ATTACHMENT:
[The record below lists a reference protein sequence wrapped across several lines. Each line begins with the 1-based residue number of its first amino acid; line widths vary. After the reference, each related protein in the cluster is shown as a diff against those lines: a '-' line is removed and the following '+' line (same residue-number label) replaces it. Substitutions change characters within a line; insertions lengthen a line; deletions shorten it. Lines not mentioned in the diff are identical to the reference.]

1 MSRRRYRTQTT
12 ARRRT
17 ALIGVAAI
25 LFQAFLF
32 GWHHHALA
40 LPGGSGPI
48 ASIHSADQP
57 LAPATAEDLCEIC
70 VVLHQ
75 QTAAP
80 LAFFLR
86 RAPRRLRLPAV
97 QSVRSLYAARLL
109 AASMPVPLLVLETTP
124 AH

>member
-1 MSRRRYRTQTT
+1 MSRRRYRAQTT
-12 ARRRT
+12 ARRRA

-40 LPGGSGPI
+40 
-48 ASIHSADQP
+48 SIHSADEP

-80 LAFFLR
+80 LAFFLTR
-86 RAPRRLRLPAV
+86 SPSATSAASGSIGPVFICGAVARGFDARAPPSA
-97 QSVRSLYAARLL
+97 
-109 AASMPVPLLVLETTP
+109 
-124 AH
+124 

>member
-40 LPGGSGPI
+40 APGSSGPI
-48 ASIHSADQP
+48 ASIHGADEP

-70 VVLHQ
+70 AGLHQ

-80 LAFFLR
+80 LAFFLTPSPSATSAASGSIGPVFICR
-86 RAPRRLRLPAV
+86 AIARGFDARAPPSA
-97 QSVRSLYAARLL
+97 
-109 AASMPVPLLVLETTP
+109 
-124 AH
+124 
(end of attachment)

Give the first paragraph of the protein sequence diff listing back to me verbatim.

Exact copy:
[The record below lists a reference protein sequence wrapped across several lines. Each line begins with the 1-based residue number of its first amino acid; line widths vary. After the reference, each related protein in the cluster is shown as a diff against those lines: a '-' line is removed and the following '+' line (same residue-number label) replaces it. Substitutions change characters within a line; insertions lengthen a line; deletions shorten it. Lines not mentioned in the diff are identical to the reference.]